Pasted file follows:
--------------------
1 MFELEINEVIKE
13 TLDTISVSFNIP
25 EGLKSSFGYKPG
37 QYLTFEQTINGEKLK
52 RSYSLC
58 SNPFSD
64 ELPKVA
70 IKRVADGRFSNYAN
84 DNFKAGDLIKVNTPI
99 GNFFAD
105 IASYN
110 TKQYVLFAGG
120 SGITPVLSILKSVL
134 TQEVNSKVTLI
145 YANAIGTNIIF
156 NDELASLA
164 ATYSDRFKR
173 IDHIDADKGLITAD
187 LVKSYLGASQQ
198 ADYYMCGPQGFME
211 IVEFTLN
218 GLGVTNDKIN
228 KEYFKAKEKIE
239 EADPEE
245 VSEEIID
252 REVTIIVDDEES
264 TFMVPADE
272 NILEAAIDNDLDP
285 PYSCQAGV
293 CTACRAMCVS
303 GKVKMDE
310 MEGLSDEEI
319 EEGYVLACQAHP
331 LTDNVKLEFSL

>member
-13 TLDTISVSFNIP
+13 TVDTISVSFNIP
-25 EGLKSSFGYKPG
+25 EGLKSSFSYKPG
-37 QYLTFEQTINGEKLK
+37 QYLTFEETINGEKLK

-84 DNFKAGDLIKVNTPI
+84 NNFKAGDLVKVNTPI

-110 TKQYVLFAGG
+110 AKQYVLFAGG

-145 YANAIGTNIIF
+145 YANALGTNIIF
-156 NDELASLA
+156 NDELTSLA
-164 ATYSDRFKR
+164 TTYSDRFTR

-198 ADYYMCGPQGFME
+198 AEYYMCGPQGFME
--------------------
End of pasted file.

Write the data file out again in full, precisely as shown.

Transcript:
1 MFELEINEVIKE
13 TLDTISVSFNIP
25 EGLKSSFGYKPG
37 QYLTFEQTINGEKLK
52 RSYSLC
58 SNPFSD
64 ELPKVA
70 IKRVADGRFSNYAN
84 DNFKAGDLIKVNTPI
99 GNFFAD
105 IASYN
110 TKQYVLFAGG
120 SGITPVLSILKSVL
134 TQEVNSKVTLI
145 YANAIGTNIIF
156 NDELASLA
164 ATYSDRFKR
173 IDHIDADKGLITAD
187 LVKSYLGASQQ
198 ADYYMCGPQGFME
211 IVEFTLN
218 GLGVTNDKIN
228 KEYFKAKEKIE
239 EADPEE
245 VSEEIID
252 REVTIIVDDEES
264 TFMVPADE
272 NILEAAIDNDLDP
285 PYSCQAGV
293 CTACRAMCVS
303 GKVKMDE
310 MEGLSDEEI
319 EEGYVLACQAHP
331 LTDNVKLEFSL

>member
-13 TLDTISVSFNIP
+13 TVDTISVSFNIP
-25 EGLKSSFGYKPG
+25 EGLKSSFSYKPG
-37 QYLTFEQTINGEKLK
+37 QYLTFEETINGEKLK

-84 DNFKAGDLIKVNTPI
+84 NNFKAGDLVKVNTPI

-110 TKQYVLFAGG
+110 AKQYVLFAGG

-145 YANAIGTNIIF
+145 YANALGTNIIF
-156 NDELASLA
+156 NDELTSLA
-164 ATYSDRFKR
+164 TTYSDRFTR

-198 ADYYMCGPQGFME
+198 AEYYMCGPQGFME